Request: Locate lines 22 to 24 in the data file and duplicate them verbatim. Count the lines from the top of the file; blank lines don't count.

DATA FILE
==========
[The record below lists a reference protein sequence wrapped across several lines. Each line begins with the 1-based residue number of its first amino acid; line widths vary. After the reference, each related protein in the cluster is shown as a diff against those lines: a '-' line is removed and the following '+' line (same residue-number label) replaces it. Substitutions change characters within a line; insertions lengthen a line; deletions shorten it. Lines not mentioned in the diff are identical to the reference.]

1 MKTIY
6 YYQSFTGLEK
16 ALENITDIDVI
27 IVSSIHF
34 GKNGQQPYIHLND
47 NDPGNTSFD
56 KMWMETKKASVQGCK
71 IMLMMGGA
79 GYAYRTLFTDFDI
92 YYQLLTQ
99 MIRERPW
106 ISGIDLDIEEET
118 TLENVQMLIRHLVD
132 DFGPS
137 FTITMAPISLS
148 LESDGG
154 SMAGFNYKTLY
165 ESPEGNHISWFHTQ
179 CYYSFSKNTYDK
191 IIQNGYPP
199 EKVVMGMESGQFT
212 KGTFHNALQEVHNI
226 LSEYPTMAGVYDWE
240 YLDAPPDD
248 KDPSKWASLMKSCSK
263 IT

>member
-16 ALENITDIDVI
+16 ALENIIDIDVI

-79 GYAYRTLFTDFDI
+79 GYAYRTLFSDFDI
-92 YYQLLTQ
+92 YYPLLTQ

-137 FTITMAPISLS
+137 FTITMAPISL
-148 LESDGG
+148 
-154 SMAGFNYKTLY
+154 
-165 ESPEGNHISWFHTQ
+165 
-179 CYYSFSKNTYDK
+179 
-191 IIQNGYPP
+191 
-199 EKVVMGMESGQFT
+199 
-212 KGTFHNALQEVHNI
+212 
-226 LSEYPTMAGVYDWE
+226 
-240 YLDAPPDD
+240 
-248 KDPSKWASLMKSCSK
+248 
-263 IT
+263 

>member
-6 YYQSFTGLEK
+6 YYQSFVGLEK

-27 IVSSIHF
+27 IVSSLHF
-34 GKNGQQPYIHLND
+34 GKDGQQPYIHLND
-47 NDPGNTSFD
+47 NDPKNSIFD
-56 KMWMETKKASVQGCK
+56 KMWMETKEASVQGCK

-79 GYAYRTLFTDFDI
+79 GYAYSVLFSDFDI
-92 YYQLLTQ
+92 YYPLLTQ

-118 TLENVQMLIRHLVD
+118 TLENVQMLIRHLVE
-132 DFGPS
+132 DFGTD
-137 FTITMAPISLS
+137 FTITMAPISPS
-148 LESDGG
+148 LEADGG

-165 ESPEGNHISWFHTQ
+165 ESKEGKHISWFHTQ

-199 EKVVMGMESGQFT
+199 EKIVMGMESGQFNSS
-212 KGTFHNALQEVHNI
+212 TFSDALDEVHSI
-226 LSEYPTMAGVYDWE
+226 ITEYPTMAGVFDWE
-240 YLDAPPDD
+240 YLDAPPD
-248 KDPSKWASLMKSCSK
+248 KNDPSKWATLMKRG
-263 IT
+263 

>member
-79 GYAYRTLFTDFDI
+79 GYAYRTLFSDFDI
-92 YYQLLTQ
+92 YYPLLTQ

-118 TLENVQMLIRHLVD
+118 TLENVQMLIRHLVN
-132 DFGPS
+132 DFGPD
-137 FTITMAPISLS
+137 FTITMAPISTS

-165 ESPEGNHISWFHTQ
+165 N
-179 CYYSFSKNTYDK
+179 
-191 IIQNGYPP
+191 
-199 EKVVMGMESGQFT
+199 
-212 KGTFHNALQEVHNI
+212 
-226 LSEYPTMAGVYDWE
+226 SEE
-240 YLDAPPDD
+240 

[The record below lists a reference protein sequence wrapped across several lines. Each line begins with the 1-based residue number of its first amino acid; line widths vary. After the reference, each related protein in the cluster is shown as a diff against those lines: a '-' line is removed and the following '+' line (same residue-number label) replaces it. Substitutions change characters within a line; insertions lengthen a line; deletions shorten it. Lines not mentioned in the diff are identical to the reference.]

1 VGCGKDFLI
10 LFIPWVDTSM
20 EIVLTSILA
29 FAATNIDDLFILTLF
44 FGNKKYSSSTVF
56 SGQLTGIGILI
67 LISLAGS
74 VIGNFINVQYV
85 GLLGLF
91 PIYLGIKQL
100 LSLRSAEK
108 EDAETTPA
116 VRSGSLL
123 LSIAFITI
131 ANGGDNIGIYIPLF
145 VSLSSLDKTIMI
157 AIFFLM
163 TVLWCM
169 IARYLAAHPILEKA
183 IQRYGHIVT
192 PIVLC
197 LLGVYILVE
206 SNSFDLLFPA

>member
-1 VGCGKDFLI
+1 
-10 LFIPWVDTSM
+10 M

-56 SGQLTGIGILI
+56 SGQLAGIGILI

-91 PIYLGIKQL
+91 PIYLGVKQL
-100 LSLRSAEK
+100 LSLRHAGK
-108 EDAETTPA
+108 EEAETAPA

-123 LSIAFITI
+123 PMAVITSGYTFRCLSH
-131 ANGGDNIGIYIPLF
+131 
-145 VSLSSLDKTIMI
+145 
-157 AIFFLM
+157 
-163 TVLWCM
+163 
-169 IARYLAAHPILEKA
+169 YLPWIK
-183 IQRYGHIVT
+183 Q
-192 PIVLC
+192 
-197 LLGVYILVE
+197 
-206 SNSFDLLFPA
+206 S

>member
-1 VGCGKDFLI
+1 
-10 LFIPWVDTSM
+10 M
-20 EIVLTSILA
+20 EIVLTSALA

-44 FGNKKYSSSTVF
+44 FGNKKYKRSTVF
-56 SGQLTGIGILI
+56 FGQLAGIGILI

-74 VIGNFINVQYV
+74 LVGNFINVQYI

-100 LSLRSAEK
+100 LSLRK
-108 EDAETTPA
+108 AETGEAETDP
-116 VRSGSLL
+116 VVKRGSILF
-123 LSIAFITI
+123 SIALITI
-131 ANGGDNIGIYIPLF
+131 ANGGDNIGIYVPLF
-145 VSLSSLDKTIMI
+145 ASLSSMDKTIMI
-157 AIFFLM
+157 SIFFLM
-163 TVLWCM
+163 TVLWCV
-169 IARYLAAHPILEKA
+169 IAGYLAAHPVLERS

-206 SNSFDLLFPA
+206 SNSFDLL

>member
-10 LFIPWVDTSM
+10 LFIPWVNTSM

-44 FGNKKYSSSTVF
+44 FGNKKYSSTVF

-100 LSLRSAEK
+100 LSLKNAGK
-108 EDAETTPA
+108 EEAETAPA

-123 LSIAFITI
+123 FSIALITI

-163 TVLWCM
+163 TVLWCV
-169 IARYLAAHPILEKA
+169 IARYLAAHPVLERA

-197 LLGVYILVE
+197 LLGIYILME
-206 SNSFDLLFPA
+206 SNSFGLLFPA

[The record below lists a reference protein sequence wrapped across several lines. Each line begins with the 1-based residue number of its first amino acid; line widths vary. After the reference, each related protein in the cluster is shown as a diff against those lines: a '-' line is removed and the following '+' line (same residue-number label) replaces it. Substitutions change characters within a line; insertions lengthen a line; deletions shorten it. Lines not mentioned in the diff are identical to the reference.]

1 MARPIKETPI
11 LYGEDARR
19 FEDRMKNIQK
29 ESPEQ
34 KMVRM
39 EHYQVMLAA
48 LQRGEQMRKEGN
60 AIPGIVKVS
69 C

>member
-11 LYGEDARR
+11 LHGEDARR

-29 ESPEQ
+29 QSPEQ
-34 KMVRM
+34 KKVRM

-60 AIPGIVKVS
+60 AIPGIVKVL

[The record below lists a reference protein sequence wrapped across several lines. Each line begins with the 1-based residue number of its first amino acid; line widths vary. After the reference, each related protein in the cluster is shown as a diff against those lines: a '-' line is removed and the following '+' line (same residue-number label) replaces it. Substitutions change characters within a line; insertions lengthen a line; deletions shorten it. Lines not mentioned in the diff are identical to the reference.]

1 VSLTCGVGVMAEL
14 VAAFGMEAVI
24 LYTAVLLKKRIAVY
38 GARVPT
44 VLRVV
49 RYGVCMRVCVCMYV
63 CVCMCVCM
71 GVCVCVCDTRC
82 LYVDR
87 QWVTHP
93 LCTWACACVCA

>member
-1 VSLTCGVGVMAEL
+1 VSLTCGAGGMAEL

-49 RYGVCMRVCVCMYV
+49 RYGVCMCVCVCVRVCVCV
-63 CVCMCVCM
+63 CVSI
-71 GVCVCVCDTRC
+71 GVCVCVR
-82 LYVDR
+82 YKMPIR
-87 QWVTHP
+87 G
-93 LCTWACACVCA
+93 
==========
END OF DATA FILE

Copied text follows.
199 EKVVMGMESGQFT
212 KGTFHNALQEVHNI
226 LSEYPTMAGVYDWE